There is no specific medical treatment for measles. To help manage symptoms, which usually last for about 2 weeks, give your child plenty of fluids and encourage extra rest. If a fever is making your child uncomfortable, you can give a non-aspirin fever medicine, such as acetaminophen or ibuprofen.
Remember, you should never give aspirin to a child who has a viral illness, as its use in such cases has been associated with the development of Reye syndrome.
Kids with measles should have their condition closely monitored by a doctor. In some cases, measles can lead to other complications, such as otitis media, croup, diarrhea, pneumonia, and encephalitis, which may require antibiotics or hospitalization.
In developing countries, vitamin A has been found to decrease complications and death associated with measles infections. In the U.S., vitamin A supplementation should be considered for children between 6 months and 2 years old who are hospitalized with measles and its complications.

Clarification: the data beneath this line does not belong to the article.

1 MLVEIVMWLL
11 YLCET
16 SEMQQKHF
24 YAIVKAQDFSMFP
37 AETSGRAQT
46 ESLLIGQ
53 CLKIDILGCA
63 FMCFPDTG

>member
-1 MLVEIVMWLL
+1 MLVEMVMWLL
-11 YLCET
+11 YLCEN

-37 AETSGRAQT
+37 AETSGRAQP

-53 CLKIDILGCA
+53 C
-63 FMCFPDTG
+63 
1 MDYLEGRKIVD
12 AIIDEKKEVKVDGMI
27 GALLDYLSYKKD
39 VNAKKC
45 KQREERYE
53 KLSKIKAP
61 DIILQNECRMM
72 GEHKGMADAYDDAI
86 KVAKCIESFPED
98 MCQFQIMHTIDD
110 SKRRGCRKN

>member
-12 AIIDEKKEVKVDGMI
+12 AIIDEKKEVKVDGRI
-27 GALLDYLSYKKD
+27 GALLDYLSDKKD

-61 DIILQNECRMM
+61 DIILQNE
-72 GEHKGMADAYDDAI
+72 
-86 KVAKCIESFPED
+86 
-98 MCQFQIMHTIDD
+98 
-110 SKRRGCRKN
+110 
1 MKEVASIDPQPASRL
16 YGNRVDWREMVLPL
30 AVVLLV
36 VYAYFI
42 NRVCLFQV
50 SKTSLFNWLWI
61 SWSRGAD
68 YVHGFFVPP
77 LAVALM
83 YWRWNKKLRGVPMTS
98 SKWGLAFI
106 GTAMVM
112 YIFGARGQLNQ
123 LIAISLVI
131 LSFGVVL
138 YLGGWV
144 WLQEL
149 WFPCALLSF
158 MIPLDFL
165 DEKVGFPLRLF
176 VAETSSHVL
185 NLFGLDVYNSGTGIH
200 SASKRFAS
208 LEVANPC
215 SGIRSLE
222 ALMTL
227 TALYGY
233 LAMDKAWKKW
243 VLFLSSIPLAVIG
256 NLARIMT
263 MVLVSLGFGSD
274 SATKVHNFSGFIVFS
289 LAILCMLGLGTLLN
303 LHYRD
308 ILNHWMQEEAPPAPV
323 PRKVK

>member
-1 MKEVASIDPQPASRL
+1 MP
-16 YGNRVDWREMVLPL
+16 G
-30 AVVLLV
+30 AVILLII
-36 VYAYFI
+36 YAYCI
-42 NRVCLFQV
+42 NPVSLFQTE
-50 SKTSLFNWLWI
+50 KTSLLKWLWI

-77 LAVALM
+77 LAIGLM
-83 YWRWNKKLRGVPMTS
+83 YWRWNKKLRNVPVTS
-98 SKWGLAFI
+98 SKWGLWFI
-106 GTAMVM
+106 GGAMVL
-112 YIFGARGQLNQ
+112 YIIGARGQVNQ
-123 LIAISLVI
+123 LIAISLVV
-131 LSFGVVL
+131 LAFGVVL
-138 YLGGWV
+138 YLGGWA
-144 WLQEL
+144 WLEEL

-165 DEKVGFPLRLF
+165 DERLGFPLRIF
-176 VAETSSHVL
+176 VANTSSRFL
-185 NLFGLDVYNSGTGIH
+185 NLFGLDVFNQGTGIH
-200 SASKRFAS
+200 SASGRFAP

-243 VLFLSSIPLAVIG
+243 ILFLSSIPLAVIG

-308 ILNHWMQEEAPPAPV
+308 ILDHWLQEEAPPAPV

Also, all kids over 6 months old with certain risk factors — such as vitamin A deficiency, a weakened immune system, or malnutrition — might benefit from vitamin A supplementation.
Children with measles should be quarantined for 4 days after their rash appears. If they have a weakened immune system, they should stay in isolation until they make a full recovery and all symptoms are gone.
When to Call the Doctor
Call the doctor immediately if you suspect that your child has measles. Also, it's important to get medical care after measles exposure, especially if your child:
- is an infant
- is taking medicines that suppress the immune system
- has tuberculosis, cancer, or a disease that affects the immune system
Most important: remember that measles, a once common disease, is preventable through routine childhood immunization.
Note: All information is for educational purposes only. For specific medical advice, diagnoses, and treatment, consult your doctor.